Like many countries across Europe, France has suffered economically since the beginning of the financial crisis. As Andy Langenkamp writes, French President François Hollande’s recent ‘responsibility pact’ outlined a number of reforms designed to restructure the economy, making it more competitive in the long-term. He argues that while Hollande has the political resources required to implement bold reforms, his current plan is too vaguely stated to turn France’s economy around.

Now that French President François Hollande has overhauled his private life, it is time to substitute vague vistas with bold reforms. Recently, Hollande presented a “responsibility pact” that is designed to put the faltering French economy back on track. He promised to reduce the burden on businesses. By 2017 companies will pay €30 billion less towards social security. Hollande also intends to cut public spending by €50 billion.

François Hollande, Credit: jmayrault (CC-BY-SA-3.0)

François Hollande, Credit: jmayrault (CC-BY-SA-3.0)

Reaction to Hollande’s change of heart has been mixed. That the progressive movement has criticised the president is to some degree justifiable, if viewed in the light of Hollande’s earlier promises. Shortly after he took office, there were hopes that he would assume the mantle of leadership over the southern Eurozone bloc. Such an alliance was supposed to give the brush-off to German Chancellor Angela Merkel and other advocates of fiscal austerity. “Boost the economy” would become the overriding slogan. Hollande’s speech suggests that the leftist bloc has lost this battle.

Hollande had little choice, as France threatens to sink deeper and deeper into an economic morass. In the third quarter of 2013, the French economy contracted by 0.1 per cent. French competitiveness is also declining. The jobless rate stands near 11 per cent and a quarter of young people are out of work. The business climate has steadily deteriorated.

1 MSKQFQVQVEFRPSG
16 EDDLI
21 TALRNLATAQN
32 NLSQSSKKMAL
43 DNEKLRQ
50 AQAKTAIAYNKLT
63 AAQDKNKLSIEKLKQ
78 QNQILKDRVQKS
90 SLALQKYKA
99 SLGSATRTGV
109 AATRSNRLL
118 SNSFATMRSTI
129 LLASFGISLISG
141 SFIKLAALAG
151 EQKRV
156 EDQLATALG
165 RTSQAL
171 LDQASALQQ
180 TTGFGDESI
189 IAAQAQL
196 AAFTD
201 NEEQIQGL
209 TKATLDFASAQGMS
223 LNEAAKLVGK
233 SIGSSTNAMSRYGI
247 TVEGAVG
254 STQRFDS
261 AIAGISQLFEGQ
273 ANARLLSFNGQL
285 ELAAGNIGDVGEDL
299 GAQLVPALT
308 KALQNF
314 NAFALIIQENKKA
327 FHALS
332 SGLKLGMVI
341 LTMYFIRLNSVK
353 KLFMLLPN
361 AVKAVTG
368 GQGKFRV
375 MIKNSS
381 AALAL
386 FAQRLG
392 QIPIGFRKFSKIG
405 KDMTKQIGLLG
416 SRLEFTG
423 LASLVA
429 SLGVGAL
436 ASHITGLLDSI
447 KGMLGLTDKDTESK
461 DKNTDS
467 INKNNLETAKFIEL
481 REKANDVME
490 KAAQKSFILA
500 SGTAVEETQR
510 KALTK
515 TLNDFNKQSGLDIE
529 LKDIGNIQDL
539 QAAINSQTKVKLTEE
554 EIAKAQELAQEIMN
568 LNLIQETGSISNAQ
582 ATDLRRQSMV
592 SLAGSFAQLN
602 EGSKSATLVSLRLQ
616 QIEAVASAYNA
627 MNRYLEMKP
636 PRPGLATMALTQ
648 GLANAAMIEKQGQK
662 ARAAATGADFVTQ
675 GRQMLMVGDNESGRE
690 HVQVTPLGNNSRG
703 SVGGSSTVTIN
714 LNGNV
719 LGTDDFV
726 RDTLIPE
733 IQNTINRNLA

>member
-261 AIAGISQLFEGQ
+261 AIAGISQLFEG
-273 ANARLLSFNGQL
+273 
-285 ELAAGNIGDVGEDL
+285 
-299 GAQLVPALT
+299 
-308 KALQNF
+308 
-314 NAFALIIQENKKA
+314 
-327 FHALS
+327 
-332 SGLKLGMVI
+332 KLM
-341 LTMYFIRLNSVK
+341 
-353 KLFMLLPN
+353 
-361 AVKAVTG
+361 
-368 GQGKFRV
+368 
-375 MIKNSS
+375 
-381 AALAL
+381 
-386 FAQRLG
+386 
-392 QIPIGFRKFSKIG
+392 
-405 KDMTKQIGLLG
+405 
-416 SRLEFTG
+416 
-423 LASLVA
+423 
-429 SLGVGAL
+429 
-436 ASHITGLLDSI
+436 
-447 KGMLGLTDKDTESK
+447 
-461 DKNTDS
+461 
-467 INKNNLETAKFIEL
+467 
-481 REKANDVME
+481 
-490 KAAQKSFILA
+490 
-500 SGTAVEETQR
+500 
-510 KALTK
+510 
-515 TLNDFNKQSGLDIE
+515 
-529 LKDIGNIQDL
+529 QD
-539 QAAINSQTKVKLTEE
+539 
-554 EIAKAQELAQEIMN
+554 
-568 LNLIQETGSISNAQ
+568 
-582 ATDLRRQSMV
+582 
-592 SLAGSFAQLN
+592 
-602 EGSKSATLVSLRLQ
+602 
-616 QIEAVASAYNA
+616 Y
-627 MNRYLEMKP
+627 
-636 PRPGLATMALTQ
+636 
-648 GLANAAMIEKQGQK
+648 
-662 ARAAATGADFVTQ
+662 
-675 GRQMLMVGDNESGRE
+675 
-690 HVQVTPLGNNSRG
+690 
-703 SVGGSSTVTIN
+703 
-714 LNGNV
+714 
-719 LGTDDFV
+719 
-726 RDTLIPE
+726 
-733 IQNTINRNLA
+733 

Essentially, lower labour costs and smaller government could help to boost competitiveness. At the same time, Hollande has yet to qualify his statements. The net effect of the €30 billion cut in social charges for businesses is said to be “merely” €10 billion in tax breaks, which are worth €20 billion, to be phased out simultaneously. Plus, the nature of the public spending cuts is still unclear.

On the one hand, Hollande’s speech can be considered a major turning point. For the first time, the president has acknowledged that things cannot go on as they are – fundamental change is required. Yet, all he has offered are vague vistas. A number of factors suggest that Hollande could implement the reforms if he wanted to. His presidential powers are unequalled in the democratic world. On top of this, Hollande’s Socialist Party has a majority in parliament and holds sway over most regions and departments and local authorities.

Before he became president, Hollande showed that he was a pragmatist. Many will argue that this has not been in evidence so far. However, with his back against the wall, he may well unleash his no-nonsense side. At the same time, the population is waking up to the fact that it cannot continue to crawl – or tread water – forever. In addition, there is growing pressure on France to change tack, particularly as countries like Greece, Portugal, and Spain are finally getting round to taking painful decisions.